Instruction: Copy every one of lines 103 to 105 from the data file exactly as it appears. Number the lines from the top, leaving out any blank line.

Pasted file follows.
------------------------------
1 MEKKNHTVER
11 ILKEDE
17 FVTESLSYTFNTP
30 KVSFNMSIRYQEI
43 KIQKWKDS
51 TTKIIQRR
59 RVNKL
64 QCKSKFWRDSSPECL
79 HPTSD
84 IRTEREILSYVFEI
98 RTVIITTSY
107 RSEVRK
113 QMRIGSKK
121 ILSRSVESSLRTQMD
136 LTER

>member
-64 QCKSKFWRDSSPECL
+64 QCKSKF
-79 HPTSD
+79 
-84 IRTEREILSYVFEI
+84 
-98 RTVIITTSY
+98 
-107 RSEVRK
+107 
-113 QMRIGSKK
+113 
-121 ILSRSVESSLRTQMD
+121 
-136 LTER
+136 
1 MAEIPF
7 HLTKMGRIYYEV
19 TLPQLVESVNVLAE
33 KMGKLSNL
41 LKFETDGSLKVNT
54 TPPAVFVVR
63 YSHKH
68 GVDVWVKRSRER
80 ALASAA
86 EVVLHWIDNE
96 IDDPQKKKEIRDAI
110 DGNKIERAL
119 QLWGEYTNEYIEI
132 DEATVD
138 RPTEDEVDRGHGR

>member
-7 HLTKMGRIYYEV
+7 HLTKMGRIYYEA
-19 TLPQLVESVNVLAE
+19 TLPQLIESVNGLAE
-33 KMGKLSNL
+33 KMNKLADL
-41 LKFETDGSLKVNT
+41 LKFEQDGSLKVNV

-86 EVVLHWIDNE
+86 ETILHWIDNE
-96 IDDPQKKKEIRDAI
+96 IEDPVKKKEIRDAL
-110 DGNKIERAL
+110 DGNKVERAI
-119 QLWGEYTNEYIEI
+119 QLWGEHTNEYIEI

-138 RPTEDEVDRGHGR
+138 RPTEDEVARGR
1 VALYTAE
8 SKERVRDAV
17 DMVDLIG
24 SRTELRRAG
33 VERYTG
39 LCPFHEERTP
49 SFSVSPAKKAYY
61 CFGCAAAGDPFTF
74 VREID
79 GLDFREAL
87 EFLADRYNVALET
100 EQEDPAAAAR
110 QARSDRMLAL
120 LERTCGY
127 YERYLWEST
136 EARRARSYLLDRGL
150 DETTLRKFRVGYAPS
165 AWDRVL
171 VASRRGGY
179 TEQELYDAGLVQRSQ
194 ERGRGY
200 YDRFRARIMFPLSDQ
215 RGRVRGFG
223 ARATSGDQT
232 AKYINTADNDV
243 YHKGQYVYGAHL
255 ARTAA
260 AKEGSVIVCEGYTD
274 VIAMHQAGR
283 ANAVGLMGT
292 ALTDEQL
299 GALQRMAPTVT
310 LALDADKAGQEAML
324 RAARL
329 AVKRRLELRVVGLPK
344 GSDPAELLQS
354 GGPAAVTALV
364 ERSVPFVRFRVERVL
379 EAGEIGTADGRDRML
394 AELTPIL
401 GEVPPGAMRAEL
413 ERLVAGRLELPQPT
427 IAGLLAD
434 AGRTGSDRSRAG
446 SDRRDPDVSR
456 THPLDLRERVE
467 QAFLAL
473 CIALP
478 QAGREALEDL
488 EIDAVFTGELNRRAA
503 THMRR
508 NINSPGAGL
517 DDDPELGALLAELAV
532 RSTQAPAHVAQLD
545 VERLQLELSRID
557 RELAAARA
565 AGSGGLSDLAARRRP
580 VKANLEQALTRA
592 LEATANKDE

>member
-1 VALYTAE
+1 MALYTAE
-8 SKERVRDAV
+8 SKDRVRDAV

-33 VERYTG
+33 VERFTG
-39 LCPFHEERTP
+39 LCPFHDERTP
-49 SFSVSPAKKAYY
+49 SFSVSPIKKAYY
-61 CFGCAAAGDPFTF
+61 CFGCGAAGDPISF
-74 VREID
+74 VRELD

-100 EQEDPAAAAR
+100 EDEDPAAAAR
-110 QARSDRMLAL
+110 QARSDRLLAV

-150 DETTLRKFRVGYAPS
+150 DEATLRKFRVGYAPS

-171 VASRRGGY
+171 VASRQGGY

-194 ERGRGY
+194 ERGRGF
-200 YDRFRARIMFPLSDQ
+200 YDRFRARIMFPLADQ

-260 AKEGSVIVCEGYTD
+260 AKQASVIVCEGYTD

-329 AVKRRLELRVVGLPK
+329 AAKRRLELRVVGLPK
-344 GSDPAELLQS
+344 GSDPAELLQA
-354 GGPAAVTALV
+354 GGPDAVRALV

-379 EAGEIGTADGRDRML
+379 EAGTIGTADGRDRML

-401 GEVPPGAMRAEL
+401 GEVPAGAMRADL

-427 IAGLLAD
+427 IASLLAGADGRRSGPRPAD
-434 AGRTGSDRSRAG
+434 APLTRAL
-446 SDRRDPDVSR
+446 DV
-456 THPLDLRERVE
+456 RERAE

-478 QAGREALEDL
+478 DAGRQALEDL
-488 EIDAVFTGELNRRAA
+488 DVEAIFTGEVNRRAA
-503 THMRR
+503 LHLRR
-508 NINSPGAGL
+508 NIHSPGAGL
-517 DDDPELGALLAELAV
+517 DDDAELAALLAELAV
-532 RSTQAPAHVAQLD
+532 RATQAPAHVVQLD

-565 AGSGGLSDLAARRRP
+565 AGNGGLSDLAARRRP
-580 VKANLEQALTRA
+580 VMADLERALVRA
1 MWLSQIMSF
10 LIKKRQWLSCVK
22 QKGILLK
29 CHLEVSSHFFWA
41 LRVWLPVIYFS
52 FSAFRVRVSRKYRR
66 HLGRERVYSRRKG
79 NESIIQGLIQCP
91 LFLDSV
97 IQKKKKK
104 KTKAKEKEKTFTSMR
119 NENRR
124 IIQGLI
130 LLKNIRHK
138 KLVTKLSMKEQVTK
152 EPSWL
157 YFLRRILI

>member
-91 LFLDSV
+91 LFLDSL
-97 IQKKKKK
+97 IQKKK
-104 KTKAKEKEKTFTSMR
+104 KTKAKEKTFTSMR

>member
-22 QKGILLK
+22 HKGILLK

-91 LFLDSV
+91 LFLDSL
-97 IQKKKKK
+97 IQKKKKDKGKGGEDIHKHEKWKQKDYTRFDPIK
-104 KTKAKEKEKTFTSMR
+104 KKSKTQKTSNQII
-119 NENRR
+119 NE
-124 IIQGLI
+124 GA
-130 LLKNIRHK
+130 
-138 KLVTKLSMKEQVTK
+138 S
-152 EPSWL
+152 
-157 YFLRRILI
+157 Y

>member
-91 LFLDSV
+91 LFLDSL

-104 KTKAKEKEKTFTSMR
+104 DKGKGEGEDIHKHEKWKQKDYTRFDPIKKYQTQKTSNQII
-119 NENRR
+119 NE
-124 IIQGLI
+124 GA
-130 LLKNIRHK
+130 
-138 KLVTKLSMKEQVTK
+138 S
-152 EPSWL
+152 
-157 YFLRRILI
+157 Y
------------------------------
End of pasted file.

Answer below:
354 GGPAAVTALV
364 ERSVPFVRFRVERVL
379 EAGEIGTADGRDRML